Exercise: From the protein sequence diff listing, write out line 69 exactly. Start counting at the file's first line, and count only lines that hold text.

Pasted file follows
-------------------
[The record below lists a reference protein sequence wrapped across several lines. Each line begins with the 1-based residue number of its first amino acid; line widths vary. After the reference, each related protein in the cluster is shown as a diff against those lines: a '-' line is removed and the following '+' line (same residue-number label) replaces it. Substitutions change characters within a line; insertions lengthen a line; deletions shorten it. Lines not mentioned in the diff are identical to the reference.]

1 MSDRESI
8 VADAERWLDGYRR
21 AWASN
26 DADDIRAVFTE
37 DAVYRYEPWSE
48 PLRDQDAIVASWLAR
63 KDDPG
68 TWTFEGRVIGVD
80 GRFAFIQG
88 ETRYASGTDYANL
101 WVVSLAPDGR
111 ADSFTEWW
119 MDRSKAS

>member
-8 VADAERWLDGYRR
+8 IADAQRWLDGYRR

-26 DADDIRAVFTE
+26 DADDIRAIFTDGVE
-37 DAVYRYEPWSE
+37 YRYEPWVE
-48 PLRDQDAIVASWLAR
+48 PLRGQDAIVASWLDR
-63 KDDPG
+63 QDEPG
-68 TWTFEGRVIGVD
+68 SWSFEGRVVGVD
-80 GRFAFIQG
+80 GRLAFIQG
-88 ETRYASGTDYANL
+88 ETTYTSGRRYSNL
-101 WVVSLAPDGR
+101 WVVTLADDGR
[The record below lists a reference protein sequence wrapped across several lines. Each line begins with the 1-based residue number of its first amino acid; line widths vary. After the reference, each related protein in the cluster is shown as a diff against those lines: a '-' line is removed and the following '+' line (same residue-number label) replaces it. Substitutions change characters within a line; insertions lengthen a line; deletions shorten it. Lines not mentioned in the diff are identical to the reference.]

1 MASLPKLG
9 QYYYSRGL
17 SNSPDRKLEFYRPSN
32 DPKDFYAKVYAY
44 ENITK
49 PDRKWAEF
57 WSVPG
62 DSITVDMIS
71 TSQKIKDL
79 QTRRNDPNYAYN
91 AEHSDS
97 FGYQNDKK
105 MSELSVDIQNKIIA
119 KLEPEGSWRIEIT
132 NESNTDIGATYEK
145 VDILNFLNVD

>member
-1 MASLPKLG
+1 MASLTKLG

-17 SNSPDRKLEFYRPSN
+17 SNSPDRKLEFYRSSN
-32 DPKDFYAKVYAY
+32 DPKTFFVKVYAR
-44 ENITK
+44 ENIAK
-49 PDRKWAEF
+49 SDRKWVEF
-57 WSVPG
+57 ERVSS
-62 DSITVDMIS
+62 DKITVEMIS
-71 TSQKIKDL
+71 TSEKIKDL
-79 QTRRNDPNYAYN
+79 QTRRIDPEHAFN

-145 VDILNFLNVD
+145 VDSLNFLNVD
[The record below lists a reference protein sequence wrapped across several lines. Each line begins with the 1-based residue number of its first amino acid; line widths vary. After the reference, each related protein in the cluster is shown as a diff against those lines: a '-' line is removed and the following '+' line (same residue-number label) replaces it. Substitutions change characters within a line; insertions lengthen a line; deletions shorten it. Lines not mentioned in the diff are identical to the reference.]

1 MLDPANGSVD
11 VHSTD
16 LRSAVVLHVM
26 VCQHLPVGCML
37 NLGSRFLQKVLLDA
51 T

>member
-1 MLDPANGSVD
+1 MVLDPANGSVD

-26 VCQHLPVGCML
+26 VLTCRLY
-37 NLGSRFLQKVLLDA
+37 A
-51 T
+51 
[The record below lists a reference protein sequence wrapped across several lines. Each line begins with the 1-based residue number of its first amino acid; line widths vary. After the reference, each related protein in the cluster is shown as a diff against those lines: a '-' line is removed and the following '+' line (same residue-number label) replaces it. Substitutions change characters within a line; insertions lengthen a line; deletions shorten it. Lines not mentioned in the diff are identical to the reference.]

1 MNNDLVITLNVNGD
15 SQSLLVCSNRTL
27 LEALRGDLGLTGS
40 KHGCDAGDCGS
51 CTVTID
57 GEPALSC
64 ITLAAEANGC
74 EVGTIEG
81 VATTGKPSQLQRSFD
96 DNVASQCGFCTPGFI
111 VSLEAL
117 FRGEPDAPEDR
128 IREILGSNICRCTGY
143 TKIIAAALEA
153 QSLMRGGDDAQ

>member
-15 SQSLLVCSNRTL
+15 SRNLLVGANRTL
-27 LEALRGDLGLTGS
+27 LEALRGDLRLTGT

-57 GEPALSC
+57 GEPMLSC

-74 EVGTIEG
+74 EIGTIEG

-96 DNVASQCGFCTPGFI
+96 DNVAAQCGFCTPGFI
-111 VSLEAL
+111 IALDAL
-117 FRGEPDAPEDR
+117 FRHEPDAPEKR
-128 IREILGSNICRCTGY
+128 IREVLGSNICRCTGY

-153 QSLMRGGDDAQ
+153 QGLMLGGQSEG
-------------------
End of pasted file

+79 QTRRIDPEHAFN